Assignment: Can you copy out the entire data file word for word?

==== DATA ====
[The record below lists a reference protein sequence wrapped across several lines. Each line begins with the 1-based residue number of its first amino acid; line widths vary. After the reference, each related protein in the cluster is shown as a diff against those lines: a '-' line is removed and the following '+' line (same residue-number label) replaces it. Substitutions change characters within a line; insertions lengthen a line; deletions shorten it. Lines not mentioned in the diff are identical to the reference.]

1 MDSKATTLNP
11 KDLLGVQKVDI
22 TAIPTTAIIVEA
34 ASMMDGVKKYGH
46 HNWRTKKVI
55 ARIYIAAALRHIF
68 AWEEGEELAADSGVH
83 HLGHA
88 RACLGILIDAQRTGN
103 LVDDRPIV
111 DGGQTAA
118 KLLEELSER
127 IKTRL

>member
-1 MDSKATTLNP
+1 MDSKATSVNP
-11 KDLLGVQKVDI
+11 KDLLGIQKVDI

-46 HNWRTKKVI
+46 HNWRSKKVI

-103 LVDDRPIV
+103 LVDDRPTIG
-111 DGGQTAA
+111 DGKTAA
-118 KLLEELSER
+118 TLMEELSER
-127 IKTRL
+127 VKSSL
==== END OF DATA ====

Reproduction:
[The record below lists a reference protein sequence wrapped across several lines. Each line begins with the 1-based residue number of its first amino acid; line widths vary. After the reference, each related protein in the cluster is shown as a diff against those lines: a '-' line is removed and the following '+' line (same residue-number label) replaces it. Substitutions change characters within a line; insertions lengthen a line; deletions shorten it. Lines not mentioned in the diff are identical to the reference.]

1 MDSKATTLNP
11 KDLLGVQKVDI
22 TAIPTTAIIVEA
34 ASMMDGVKKYGH
46 HNWRTKKVI
55 ARIYIAAALRHIF
68 AWEEGEELAADSGVH
83 HLGHA
88 RACLGILIDAQRTGN
103 LVDDRPIV
111 DGGQTAA
118 KLLEELSER
127 IKTRL

>member
-1 MDSKATTLNP
+1 MDSKATSVNP
-11 KDLLGVQKVDI
+11 KDLLGIQKVDI

-46 HNWRTKKVI
+46 HNWRSKKVI

-103 LVDDRPIV
+103 LVDDRPTIG
-111 DGGQTAA
+111 DGKTAA
-118 KLLEELSER
+118 TLMEELSER
-127 IKTRL
+127 VKSSL